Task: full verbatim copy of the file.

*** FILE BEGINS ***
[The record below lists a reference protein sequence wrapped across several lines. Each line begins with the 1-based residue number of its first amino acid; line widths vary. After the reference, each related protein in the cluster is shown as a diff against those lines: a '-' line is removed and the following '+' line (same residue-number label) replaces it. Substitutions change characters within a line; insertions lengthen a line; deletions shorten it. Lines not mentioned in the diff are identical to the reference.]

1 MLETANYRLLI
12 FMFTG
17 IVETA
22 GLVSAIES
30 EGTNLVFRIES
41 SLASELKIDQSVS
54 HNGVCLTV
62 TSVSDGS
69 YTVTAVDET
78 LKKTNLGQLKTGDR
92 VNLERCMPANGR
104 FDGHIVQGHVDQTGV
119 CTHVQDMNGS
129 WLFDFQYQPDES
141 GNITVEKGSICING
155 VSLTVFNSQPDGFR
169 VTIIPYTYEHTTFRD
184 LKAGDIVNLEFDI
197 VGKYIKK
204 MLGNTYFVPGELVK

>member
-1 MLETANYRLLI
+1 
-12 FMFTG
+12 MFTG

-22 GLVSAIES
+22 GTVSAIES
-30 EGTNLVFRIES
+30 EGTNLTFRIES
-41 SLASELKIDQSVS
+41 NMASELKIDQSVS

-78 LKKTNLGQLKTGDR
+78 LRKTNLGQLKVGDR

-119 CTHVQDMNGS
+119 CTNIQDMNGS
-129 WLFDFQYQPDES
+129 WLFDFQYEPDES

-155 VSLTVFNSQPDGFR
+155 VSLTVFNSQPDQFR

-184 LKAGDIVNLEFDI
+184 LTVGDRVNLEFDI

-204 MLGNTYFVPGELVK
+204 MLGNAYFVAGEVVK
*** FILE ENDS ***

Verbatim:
[The record below lists a reference protein sequence wrapped across several lines. Each line begins with the 1-based residue number of its first amino acid; line widths vary. After the reference, each related protein in the cluster is shown as a diff against those lines: a '-' line is removed and the following '+' line (same residue-number label) replaces it. Substitutions change characters within a line; insertions lengthen a line; deletions shorten it. Lines not mentioned in the diff are identical to the reference.]

1 MLETANYRLLI
12 FMFTG
17 IVETA
22 GLVSAIES
30 EGTNLVFRIES
41 SLASELKIDQSVS
54 HNGVCLTV
62 TSVSDGS
69 YTVTAVDET
78 LKKTNLGQLKTGDR
92 VNLERCMPANGR
104 FDGHIVQGHVDQTGV
119 CTHVQDMNGS
129 WLFDFQYQPDES
141 GNITVEKGSICING
155 VSLTVFNSQPDGFR
169 VTIIPYTYEHTTFRD
184 LKAGDIVNLEFDI
197 VGKYIKK
204 MLGNTYFVPGELVK

>member
-1 MLETANYRLLI
+1 
-12 FMFTG
+12 MFTG

-22 GLVSAIES
+22 GTVSAIES
-30 EGTNLVFRIES
+30 EGTNLTFRIES
-41 SLASELKIDQSVS
+41 NMASELKIDQSVS

-78 LKKTNLGQLKTGDR
+78 LRKTNLGQLKVGDR

-119 CTHVQDMNGS
+119 CTNIQDMNGS
-129 WLFDFQYQPDES
+129 WLFDFQYEPDES

-155 VSLTVFNSQPDGFR
+155 VSLTVFNSQPDQFR

-184 LKAGDIVNLEFDI
+184 LTVGDRVNLEFDI

-204 MLGNTYFVPGELVK
+204 MLGNAYFVAGEVVK